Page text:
When Your Phrasebook Won’t Save You: Learning New Languages for Travel

When I went to Brazil last December, I wasn’t too concerned about Portuguese. After all, I was meeting my Brazilian friend, Raquel – getting around would be a cinch. It would’ve been wise to practice just a little bit of Portuguese for that half hour when I was simply trying to board the right bus at the Rio de Janeiro airport. Sure, I knew how to ask “Where is the bus to Copacabana?” – Raquel had given me that much – but I had no idea how to interpret any of the answers I was receiving.

Thank goodness for the English translation, or I might’ve just leaned out the window.

As I look at my map of the world and begin plotting my next trip, I’m currently eyeing the Camino Frances, a walk that begins in the south of France, and then continues through Spain. It’ll take me through countryside and towns, and while the walk is covered by hundreds of pilgrims every year, I’m already plotting ways I can pick up the essential French words I’ll need to travel effectively – at least, more efficiently than my Rio de Janeiro aeropuerto fiasco. What would the easiest way to learn how to order a meal in French? A bed at a hostel?


Use French websites for accommodation, restaurants, transportation, etc – and employ Google Translate to help.

Browsing hostels in French (and booking!) is a great place to start. From there, I’m getting a grasp on basic words like nuitées (nights), a  (hostels- literally, “hostels of youth”), dortoirs (dorms), and chambres privatives (private room). Sure, most hostels will speak a little bit of English, but knowing these basic French words will guarantee I won’t be stuck for three nights in a dorm when I wanted four nights in a private room.


Une bière, s’il vous plaît? Yep, got that down.

Don’t be too proud to admit you really don’t know the language.

I took two years of Spanish in high school, and had started brushing up on it prior to my trip. I’d be fine, I assured myself. Yeah, right. While in Iguazu Falls, I knew I’d have to ask my hostel to call a shuttle to pick me up and take me to the airport. That request seemed simple enough. I figured I knew enough basic nouns to squeak by, and my pride got the best of me as I embarrassed myself. The receptionist at the hostel looked at me blankly as I struggled to form a cohesive sentence, and I began to wonder if I’d be stranded in Iguazu Falls forever. (I tend to get overly dramatic when I’m overseas.) I may have taken two years of Spanish, eight years ago… but I’d had no practice “in the field”.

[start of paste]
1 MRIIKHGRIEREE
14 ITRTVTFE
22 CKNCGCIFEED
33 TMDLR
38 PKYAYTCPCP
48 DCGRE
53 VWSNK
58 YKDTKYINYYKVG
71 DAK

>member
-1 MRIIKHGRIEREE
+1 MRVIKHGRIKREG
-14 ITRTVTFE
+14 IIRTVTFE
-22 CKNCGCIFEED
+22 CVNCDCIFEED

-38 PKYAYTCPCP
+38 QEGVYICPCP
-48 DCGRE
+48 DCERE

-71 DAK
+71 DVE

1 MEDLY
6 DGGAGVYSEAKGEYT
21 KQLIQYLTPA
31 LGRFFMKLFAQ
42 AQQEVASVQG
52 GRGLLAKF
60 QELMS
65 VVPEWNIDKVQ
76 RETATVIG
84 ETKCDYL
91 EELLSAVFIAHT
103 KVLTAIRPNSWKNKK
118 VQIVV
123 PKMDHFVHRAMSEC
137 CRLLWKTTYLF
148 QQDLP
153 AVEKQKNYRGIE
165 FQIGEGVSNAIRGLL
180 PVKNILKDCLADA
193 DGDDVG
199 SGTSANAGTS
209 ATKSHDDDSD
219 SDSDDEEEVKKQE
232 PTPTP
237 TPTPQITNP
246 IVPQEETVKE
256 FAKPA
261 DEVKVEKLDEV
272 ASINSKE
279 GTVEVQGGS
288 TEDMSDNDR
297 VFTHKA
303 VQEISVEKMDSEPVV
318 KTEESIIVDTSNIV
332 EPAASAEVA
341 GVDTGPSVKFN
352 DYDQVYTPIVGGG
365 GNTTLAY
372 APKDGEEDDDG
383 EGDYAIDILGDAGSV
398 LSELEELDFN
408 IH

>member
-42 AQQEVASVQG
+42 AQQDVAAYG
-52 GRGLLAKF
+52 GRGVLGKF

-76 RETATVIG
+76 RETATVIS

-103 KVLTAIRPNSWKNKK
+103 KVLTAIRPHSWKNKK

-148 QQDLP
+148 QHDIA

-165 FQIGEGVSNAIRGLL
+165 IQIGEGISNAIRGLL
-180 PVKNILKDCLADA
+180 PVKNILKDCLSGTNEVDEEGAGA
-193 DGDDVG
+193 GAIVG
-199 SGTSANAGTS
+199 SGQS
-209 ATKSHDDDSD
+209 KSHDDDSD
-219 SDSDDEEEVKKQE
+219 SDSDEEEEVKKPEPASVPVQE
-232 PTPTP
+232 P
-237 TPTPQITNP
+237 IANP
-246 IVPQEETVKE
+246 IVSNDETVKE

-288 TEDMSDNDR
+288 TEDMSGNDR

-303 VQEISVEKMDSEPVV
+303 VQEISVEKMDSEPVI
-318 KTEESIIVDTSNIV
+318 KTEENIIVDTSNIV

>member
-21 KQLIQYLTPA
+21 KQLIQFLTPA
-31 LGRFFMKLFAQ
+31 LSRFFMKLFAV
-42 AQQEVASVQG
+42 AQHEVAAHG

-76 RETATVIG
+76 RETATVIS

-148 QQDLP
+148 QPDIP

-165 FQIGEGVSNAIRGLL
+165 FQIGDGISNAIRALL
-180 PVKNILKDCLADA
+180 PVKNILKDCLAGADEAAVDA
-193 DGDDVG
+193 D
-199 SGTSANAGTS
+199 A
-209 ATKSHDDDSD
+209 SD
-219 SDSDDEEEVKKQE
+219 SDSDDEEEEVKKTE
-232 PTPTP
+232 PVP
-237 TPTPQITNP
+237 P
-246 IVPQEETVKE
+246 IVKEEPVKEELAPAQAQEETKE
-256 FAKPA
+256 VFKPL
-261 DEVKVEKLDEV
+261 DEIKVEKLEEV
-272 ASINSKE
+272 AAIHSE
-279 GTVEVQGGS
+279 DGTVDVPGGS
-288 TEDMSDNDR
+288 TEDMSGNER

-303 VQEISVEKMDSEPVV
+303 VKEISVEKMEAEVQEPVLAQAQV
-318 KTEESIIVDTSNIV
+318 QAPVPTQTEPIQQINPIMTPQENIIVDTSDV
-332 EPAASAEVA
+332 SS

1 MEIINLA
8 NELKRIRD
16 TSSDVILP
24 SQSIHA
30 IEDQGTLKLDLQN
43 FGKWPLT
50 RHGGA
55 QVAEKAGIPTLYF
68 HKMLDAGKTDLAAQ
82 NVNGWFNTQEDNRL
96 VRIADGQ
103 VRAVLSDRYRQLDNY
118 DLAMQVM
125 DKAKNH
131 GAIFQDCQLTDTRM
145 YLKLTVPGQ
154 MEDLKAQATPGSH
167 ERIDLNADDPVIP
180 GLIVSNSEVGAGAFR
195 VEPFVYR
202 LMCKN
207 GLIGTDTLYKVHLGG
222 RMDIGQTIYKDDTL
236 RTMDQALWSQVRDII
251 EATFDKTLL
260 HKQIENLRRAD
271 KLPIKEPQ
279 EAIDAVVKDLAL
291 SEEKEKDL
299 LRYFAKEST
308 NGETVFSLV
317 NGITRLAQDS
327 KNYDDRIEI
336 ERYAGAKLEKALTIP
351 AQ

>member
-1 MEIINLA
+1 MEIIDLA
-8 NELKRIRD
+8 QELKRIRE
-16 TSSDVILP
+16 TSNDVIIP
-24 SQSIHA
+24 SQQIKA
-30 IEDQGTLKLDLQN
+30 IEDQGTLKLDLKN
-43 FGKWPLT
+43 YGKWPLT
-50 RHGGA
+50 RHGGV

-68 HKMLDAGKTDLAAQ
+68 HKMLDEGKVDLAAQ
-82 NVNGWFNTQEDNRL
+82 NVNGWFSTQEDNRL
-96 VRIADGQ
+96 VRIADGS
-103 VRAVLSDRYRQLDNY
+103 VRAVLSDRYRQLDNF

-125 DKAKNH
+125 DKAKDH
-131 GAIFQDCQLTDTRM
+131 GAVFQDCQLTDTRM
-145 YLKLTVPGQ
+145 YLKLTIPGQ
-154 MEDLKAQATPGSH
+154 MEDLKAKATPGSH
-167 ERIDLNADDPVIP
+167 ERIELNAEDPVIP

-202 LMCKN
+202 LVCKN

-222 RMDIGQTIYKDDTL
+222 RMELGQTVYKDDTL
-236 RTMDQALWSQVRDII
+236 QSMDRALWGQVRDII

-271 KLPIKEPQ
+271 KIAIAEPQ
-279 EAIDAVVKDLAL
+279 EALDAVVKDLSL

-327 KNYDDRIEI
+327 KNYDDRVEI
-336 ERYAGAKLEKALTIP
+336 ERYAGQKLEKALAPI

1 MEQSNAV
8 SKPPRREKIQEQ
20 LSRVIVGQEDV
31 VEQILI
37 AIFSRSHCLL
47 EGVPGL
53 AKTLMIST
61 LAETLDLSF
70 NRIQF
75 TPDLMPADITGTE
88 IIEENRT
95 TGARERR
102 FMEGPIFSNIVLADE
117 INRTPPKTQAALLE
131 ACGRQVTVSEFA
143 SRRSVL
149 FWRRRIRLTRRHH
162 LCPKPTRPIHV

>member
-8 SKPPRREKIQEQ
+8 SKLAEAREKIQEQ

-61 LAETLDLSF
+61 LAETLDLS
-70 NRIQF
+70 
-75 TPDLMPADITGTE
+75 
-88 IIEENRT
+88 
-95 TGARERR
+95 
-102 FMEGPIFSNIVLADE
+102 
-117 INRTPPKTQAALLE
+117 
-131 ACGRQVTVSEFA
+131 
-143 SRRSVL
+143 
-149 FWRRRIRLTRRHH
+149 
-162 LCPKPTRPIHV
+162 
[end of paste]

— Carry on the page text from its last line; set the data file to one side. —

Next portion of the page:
Practice the basics with a free online course – thanks, BBC!

The BBC offers free online language tools to help familiarize yourself with a language before taking the plunge. In their Language section, you can grasp the basics in nearly 40 languages, including French, Spanish, Portuguese, German, and Chinese.


For advanced scholars and overachievers, read a book in that new language.

If you’re REALLY advanced and booking your hostel in French isn’t enough of a challenge, the next step is to take a stab at reading a book you’re familiar with in the new language. A lot of people prefer the Harry Potter series, as they’re simple to understand… or perhaps, even Twilight – and then you’ll be able to converse with the locals about pop culture, since you know the French word for vampire (which is “vampire”. Learning a new language is easy, isn’t it?!)

How do you pick up a few words in the language of a country you’re visiting?


This post contains an advertisement, but ideas and opinions are my own.

Author: Laryssa

Laryssa has spent 6+ years working on an assortment of film and television projects. She writes about her experiences to help (and amuse) others. If she's not working, she's either traveling, reading or writing about travel, or planning travel. Follow , Twitter, or Facebook.

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